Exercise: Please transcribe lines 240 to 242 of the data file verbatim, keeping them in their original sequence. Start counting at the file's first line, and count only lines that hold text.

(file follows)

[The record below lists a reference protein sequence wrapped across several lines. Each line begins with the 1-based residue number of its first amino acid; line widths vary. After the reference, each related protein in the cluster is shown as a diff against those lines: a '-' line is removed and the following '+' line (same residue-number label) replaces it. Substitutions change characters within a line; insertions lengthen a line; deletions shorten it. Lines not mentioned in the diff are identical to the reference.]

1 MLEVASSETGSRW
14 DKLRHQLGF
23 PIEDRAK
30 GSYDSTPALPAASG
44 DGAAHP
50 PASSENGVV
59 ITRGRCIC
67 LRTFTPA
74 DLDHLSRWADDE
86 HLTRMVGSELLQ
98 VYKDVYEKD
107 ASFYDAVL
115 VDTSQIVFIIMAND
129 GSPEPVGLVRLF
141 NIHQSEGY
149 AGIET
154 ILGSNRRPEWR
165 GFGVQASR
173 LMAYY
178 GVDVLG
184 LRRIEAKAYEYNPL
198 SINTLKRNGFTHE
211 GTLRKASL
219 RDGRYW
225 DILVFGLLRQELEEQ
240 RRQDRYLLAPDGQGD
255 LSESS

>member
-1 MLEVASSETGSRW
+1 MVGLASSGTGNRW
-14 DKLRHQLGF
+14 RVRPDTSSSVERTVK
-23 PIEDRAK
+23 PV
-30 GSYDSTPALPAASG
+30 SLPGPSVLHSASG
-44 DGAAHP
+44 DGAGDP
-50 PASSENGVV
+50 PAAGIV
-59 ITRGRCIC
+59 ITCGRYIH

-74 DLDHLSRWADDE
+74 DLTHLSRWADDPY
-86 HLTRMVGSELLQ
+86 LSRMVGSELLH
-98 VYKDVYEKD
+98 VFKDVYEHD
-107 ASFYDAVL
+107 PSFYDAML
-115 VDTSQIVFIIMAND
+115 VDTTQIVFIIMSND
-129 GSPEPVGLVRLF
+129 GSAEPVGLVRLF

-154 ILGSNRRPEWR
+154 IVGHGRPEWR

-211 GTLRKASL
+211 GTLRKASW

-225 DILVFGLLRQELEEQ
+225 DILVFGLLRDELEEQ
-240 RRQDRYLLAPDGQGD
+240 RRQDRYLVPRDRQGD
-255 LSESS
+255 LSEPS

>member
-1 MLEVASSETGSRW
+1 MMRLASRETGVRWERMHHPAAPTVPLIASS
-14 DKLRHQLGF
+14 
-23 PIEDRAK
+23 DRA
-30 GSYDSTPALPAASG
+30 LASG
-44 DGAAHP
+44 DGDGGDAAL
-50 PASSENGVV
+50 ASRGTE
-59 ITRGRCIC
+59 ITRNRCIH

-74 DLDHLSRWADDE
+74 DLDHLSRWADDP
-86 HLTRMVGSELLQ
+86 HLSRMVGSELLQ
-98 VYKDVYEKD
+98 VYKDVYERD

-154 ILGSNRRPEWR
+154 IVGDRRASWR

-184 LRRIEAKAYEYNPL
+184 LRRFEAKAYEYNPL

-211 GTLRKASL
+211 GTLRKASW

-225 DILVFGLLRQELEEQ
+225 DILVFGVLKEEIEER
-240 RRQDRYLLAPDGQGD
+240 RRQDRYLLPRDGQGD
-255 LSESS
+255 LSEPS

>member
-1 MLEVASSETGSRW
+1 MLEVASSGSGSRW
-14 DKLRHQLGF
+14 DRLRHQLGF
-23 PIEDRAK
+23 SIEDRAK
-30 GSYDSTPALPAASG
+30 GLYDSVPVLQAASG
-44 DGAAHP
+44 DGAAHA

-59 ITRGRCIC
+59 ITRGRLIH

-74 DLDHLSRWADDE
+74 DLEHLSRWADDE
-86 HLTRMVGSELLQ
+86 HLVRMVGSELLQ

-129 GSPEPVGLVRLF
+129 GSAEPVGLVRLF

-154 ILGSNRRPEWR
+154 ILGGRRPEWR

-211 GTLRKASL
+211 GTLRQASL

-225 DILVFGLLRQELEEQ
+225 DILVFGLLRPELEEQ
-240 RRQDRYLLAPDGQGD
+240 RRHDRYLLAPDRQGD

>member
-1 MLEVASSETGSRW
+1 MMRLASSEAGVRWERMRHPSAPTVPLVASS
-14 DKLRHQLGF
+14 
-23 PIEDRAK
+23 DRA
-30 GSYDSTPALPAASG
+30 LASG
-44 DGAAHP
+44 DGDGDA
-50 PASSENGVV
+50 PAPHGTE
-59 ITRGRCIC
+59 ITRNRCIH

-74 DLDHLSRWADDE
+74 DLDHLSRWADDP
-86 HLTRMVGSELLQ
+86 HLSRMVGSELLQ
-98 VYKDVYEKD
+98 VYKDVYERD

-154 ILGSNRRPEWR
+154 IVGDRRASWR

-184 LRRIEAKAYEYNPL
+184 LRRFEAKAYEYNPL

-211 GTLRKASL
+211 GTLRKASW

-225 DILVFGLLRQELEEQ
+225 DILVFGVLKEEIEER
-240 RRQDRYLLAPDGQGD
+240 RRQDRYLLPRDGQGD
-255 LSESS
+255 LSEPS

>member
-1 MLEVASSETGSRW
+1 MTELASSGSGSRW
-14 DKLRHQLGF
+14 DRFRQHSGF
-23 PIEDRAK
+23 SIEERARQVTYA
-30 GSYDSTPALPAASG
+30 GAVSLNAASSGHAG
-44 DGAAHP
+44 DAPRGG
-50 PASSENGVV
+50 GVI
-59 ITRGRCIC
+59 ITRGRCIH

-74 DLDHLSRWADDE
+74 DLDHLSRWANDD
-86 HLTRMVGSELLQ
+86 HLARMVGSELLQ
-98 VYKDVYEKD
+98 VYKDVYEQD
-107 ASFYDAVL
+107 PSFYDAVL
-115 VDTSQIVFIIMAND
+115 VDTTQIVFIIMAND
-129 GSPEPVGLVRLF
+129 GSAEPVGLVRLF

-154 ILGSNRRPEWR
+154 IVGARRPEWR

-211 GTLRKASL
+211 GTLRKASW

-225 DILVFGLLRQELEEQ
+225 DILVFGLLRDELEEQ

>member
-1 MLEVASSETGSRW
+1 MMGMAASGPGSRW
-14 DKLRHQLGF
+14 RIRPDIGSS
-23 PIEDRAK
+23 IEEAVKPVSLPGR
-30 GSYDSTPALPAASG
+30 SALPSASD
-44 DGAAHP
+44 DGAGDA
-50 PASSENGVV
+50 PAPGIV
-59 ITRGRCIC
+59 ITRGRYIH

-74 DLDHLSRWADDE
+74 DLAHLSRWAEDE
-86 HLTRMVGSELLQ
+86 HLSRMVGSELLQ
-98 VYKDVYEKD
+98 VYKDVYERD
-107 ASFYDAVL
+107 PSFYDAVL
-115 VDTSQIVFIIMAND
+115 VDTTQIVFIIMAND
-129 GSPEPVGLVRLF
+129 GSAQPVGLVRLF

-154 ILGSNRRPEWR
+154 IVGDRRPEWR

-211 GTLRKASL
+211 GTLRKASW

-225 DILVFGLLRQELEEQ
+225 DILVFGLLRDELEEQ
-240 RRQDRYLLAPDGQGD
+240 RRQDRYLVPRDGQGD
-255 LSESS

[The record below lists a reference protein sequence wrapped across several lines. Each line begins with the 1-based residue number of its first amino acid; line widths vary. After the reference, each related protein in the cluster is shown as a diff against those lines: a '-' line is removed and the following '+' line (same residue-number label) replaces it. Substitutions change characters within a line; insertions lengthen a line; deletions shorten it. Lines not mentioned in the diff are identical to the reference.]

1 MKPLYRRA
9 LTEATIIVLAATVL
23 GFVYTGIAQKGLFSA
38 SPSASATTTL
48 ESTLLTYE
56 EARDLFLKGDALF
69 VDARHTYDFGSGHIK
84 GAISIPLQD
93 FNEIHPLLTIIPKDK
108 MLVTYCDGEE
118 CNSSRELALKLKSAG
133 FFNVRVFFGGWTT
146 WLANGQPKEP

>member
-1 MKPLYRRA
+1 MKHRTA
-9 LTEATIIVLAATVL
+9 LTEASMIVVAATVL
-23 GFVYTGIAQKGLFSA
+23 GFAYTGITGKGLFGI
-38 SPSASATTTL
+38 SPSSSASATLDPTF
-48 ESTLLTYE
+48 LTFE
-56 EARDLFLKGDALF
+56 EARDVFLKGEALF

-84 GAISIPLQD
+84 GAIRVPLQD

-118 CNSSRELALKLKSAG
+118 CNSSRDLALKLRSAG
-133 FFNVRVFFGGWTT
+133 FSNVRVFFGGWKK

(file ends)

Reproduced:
133 FFNVRVFFGGWTT
146 WLANGQPKEP

>member